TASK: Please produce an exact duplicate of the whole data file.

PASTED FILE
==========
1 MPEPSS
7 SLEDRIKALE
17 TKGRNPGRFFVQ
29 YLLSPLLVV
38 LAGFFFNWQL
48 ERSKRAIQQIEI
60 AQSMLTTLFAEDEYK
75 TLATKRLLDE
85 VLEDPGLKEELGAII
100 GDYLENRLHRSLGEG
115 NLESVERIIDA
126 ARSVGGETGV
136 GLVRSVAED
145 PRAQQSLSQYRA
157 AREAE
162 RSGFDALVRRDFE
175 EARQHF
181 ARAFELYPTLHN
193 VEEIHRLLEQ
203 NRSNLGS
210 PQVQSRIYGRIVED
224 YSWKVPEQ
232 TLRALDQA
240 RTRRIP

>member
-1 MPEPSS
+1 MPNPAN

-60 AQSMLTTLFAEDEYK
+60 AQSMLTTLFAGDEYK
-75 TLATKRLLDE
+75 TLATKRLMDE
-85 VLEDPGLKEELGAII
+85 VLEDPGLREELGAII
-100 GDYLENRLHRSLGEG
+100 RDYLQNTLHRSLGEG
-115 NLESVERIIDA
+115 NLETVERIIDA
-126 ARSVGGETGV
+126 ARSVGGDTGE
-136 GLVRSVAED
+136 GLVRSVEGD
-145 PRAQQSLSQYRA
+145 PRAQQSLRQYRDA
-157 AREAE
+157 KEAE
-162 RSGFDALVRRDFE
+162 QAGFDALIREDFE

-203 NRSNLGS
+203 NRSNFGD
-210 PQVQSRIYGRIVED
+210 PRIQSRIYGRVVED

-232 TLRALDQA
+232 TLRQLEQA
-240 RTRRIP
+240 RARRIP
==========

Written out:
1 MPEPSS
7 SLEDRIKALE
17 TKGRNPGRFFVQ
29 YLLSPLLVV
38 LAGFFFNWQL
48 ERSKRAIQQIEI
60 AQSMLTTLFAEDEYK
75 TLATKRLLDE
85 VLEDPGLKEELGAII
100 GDYLENRLHRSLGEG
115 NLESVERIIDA
126 ARSVGGETGV
136 GLVRSVAED
145 PRAQQSLSQYRA
157 AREAE
162 RSGFDALVRRDFE
175 EARQHF
181 ARAFELYPTLHN
193 VEEIHRLLEQ
203 NRSNLGS
210 PQVQSRIYGRIVED
224 YSWKVPEQ
232 TLRALDQA
240 RTRRIP

>member
-1 MPEPSS
+1 MPNPAN

-60 AQSMLTTLFAEDEYK
+60 AQSMLTTLFAGDEYK
-75 TLATKRLLDE
+75 TLATKRLMDE
-85 VLEDPGLKEELGAII
+85 VLEDPGLREELGAII
-100 GDYLENRLHRSLGEG
+100 RDYLQNTLHRSLGEG
-115 NLESVERIIDA
+115 NLETVERIIDA
-126 ARSVGGETGV
+126 ARSVGGDTGE
-136 GLVRSVAED
+136 GLVRSVEGD
-145 PRAQQSLSQYRA
+145 PRAQQSLRQYRDA
-157 AREAE
+157 KEAE
-162 RSGFDALVRRDFE
+162 QAGFDALIREDFE

-203 NRSNLGS
+203 NRSNFGD
-210 PQVQSRIYGRIVED
+210 PRIQSRIYGRVVED

-232 TLRALDQA
+232 TLRQLEQA
-240 RTRRIP
+240 RARRIP